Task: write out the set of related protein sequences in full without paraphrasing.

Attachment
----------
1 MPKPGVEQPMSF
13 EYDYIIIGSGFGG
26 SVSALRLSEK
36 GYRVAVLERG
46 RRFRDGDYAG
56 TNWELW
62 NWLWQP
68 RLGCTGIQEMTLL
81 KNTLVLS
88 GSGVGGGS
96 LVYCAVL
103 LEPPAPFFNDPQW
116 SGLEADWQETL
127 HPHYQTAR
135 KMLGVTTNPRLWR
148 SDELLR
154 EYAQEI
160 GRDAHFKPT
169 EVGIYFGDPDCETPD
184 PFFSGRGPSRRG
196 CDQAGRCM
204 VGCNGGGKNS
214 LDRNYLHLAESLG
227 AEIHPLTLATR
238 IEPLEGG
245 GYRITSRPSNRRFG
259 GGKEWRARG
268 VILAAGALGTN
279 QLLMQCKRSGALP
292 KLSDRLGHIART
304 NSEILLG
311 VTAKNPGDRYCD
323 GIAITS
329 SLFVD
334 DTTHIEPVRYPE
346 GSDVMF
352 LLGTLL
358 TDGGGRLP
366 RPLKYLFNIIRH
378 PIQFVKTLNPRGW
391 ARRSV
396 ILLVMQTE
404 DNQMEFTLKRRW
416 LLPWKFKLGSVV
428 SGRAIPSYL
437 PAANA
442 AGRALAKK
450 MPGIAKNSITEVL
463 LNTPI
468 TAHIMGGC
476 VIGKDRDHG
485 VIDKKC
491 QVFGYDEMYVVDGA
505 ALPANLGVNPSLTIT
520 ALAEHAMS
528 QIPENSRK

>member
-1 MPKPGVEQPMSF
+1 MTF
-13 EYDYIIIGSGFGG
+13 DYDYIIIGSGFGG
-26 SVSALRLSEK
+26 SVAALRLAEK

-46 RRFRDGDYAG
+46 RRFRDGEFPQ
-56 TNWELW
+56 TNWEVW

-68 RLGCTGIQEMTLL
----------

1 MPKPGVEQPMSF
13 EYDYIIIGSGFGG
26 SVSALRLSEK
36 GYRVAVLERG
46 RRFRDGDYAG
56 TNWELW
62 NWLWQP
68 RLGCTGIQEMTLL
81 KNTLVLS
88 GSGVGGGS
96 LVYCAVL
103 LEPPAPFFNDPQW
116 SGLEADWQETL
127 HPHYQTAR
135 KMLGVTTNPRLWR
148 SDELLR
154 EYAQEI
160 GRDAHFKPT
169 EVGIYFGDPDCETPD
184 PFFSGRGPSRRG
196 CDQAGRCM
204 VGCNGGGKNS
214 LDRNYLHLAESLG
227 AEIHPLTLATR
238 IEPLEGG
245 GYRITSRPSNRRFG
259 GGKEWRARG
268 VILAAGALGTN
279 QLLMQCKRSGALP
292 KLSDRLGHIART
304 NSEILLG
311 VTAKNPGDRYCD
323 GIAITS
329 SLFVD
334 DTTHIEPVRYPE
346 GSDVMF
352 LLGTLL
358 TDGGGRLP
366 RPLKYLFNIIRH
378 PIQFVKTLNPRGW
391 ARRSV
396 ILLVMQTE
404 DNQMEFTLKRRW
416 LLPWKFKLGSVV
428 SGRAIPSYL
437 PAANA
442 AGRALAKK
450 MPGIAKNSITEVL
463 LNTPI
468 TAHIMGGC
476 VIGKDRDHG
485 VIDKKC
491 QVFGYDEMYVVDGA
505 ALPANLGVNPSLTIT
520 ALAEHAMS
528 QIPENSRK

>member
-1 MPKPGVEQPMSF
+1 MTF
-13 EYDYIIIGSGFGG
+13 DYDYIIIGSGFGG
-26 SVSALRLSEK
+26 SVAALRLAEK

-46 RRFRDGDYAG
+46 RRFRDGEFPQ
-56 TNWELW
+56 TNWEVW

-68 RLGCTGIQEMTLL